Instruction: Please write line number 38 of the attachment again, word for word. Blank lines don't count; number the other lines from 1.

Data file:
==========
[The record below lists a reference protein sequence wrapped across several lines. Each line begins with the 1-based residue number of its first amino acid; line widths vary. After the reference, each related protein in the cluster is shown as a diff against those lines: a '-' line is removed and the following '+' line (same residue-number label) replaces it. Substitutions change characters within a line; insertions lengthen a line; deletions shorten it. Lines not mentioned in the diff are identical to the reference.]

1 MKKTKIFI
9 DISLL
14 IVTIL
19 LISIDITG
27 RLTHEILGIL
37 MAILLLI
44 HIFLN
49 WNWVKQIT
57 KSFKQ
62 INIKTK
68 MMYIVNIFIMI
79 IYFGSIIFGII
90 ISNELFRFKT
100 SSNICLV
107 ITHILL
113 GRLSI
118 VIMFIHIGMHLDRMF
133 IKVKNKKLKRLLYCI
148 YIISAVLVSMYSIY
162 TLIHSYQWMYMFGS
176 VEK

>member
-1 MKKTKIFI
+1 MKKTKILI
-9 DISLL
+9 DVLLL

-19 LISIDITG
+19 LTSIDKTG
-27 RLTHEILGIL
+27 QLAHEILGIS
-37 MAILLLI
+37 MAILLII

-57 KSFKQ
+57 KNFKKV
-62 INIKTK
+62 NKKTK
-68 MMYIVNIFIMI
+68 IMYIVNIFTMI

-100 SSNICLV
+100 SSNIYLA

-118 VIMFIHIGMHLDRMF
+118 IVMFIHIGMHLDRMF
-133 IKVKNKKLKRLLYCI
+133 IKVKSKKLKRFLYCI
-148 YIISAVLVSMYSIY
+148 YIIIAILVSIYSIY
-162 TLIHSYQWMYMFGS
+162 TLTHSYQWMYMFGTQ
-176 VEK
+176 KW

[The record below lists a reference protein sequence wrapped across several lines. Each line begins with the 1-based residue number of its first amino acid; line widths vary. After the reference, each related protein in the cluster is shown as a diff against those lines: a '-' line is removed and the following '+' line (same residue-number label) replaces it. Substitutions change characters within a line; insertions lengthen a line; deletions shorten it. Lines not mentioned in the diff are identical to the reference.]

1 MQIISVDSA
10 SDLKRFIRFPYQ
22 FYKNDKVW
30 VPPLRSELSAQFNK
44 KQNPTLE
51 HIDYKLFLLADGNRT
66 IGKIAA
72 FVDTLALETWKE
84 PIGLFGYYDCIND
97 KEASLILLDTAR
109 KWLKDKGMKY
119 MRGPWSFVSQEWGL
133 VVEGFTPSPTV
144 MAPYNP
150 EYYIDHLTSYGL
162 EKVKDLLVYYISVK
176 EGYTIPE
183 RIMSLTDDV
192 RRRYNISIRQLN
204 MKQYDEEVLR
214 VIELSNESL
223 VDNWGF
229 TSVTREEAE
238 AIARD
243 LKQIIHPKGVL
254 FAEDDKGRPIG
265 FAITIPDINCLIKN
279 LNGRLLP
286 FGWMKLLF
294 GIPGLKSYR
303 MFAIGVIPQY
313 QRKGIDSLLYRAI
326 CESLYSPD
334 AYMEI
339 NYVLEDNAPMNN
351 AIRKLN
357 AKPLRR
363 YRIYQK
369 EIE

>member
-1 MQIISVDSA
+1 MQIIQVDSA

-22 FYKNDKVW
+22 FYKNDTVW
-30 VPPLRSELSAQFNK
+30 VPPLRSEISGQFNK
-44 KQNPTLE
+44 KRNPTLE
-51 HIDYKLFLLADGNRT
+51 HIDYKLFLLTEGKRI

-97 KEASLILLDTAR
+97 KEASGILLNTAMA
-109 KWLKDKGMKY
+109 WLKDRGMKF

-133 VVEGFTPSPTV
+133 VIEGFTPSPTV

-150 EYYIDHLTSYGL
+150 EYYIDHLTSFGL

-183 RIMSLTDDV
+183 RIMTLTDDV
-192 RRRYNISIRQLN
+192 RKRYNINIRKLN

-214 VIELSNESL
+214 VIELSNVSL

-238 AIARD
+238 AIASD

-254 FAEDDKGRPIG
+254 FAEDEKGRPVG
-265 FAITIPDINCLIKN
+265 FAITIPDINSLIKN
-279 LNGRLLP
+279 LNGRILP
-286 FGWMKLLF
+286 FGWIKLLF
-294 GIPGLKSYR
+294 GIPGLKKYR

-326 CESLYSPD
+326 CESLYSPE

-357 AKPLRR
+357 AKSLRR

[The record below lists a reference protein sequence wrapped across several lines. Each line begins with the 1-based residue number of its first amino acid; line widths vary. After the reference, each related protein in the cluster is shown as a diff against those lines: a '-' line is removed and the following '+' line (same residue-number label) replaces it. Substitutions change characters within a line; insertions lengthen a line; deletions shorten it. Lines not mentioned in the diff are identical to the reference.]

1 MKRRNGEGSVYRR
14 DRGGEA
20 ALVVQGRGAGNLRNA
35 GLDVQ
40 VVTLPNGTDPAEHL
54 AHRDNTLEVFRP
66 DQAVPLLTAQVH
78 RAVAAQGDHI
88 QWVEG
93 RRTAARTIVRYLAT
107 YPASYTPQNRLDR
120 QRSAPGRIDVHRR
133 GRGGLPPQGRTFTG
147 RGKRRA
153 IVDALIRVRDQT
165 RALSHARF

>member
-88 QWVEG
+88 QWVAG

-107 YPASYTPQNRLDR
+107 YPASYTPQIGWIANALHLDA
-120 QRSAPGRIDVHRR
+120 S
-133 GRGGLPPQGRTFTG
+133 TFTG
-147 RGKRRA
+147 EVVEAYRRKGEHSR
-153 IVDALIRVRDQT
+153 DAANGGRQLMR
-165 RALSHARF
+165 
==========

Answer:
-68 MMYIVNIFIMI